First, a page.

Title "On generalization and uncertainty in learning with neural networks"

Bio Lenka Zdeborová is a Professor of Physics and of Computer Science in École Polytechnique Fédérale de Lausanne where she leads the Statistical Physics of Computation Laboratory. She received a PhD in physics from University Paris-Sud and from Charles University in Prague in 2008. She spent two years in the Los Alamos National Laboratory as the Director's Postdoctoral Fellow. Between 2010 and 2020 she was a researcher at CNRS working in the Institute of Theoretical Physics in CEA Saclay, France. In 2014, she was awarded the CNRS bronze medal, in 2016 Philippe Meyer prize in theoretical physics and an ERC Starting Grant, in 2018 the Irène Joliot-Curie prize, in 2021 the Gibbs lectureship of AMS and the Neuron Fund award. She served as an editorial board member for Journal of Physics A, Physical Review E, Physical Review X, SIMODS, Machine Learning: Science and Technology, and Information and Inference. Lenka's expertise is in applications of concepts from statistical physics, such as advanced mean field methods, replica method and related message-passing algorithms, to problems in machine learning, signal processing, inference and optimization. She enjoys erasing the boundaries between theoretical physics, mathematics and computer science.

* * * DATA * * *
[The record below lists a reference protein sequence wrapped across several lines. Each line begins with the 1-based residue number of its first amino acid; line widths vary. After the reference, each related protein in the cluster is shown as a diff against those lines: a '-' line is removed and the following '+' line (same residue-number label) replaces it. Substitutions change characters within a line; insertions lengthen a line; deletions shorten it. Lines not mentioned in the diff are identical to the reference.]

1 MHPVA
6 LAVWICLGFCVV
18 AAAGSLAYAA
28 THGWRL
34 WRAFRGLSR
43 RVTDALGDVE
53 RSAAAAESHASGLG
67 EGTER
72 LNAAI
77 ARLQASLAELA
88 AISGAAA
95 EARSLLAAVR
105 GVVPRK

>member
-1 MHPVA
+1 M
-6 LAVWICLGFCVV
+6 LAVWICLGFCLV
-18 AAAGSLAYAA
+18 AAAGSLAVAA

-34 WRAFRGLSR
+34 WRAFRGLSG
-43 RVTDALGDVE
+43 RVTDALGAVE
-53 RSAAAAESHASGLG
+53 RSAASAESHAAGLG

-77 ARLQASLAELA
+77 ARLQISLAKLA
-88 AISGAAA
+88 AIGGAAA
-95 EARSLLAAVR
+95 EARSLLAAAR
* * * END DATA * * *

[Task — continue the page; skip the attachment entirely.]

Abstract: Statistical physics has studied exactly solvable models of neural networks for more than four decades. In this talk, we will examine this line of work in the perspective of recent questions stemming from deep learning. We will describe several types of phase transitions that appear in the high-dimensional limit as a function of the amount of data. Discontinuous phase transitions are linked to adjacent algorithmic hardness. This so-called hard phase influences the behavior of gradient-descent-like algorithms. We show a case where the hardness is mitigated by overparametrization, proposing that the benefits of overparametrization may be linked to the usage of a specific type of algorithm. We then discuss the overconfidence of overparametrized neural networks and evaluate methods to mitigate it and calibrate the uncertainty.